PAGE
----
NatWest’s Response to Challenger Banks (Eventually) Unveiled
Natwest, subsidiary of Royal Bank of Scotland, officially launches Bó: a digital, fee-free m-bankingoffer for individual customers. A late move which can be accounted for by some strategic hesitations.
Bó required 18 months development and is based on sound technological ground: Cloud-based, full mobile service (iOS and Android) connecting with Faster Payments for near-real time transactions.
Offer: Bó includes a Visa credit card and a mobile account management app.
Most of its features were built with budget management in mind: real-time alerts on expenses, limits configured by types of purchases, budget monitoring tools, money pots, etc.
NatWest says they crafted this service with help from experts in behavioural finance, based on anonymised data from 2.6 million customers. This data showed customers' recurring troubles in managing finances:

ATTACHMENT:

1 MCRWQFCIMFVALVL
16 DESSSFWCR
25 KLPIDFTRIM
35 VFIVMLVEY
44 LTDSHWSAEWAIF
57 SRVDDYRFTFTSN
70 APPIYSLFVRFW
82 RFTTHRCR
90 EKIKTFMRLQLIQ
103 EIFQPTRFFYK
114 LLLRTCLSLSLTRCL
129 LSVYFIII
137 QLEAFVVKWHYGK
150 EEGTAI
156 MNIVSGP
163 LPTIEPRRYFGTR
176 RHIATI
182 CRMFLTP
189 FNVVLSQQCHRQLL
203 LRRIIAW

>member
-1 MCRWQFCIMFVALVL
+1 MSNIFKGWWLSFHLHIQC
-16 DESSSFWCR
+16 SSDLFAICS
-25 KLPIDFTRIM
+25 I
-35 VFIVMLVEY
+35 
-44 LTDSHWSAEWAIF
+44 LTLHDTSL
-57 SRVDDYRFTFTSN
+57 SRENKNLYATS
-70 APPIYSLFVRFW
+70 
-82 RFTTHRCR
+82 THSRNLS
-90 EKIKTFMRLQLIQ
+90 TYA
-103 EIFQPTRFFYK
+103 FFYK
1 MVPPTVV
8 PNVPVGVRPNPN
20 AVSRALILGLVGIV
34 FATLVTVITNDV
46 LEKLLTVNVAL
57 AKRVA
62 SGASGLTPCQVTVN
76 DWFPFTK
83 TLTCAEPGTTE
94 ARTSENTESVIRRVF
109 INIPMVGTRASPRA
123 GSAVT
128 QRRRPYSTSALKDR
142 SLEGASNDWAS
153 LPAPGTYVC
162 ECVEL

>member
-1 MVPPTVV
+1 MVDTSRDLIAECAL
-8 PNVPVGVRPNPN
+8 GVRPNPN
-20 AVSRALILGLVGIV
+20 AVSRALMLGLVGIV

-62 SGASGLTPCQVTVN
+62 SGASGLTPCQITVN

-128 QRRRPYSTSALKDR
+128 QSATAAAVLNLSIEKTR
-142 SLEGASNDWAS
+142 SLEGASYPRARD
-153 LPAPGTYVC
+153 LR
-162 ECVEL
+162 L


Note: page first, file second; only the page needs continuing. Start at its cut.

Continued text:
50% spend every penny they earn each month.
25% consistently spend more.
Withstanding the growth of challenger banks. This launch is meant to address a key challenge on a market where many challengers are already established. These proactive FintTechs have long made their ability to win market shares quite obvious. Longstanding players have to react fast to the latest moves by far-ranging technological companies, even if criticised (due to recurring financial scandals and shortfalls in handling customer services).
According to the Telegraph, this urgency even led RBS to consider buying out Monzo in 2017. Yet, they changed their mind as the transaction amount was deemed outrageous. After much dithering, RBS went for building their own structure. Monzo is now valued £2 billion and claims 2 million customers.
NatWest also launched a BtoB version of their neo-bank, Mettle. Tests had been underway since October. Mettle targets SMEs and other corporate customers with a fee-free offer. According to the organisation in charge of registering customers' choices to change bank, roughly 18,000 changes were made by BtoB clients in the UK in June 2019 (twice more than last year). And challenger banks are further gaining ground.
RBS isn’t the only institution reacting to this market evolution. Regarding SME segments, HSBC introduced Kinetic, another attempt at withstanding competition from FinTechs, even at the cost of cannibalising their own existing offers.